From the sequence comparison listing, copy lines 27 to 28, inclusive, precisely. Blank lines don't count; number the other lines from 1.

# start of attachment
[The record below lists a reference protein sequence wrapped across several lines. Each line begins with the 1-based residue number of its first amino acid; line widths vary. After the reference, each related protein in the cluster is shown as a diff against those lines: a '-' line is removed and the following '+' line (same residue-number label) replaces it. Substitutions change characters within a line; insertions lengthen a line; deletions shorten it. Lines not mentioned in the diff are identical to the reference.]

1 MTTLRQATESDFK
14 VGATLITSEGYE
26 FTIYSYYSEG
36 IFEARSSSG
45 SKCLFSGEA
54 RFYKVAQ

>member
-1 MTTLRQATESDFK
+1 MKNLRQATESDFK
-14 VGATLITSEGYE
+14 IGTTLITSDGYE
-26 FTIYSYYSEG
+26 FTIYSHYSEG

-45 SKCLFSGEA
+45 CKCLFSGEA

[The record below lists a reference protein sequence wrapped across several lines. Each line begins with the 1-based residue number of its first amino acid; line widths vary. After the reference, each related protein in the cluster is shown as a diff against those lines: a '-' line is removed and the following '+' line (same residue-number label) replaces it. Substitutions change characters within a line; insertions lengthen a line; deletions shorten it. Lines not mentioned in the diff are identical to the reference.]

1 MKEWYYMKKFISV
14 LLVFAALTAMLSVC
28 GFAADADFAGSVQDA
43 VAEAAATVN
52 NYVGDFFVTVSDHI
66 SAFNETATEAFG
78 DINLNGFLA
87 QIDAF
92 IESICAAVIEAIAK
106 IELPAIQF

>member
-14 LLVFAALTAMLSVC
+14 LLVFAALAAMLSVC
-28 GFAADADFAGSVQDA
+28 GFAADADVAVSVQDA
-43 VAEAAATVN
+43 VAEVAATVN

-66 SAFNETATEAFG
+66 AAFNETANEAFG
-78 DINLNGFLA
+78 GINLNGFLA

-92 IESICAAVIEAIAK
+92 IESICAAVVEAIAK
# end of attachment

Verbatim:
106 IELPAIQF

>member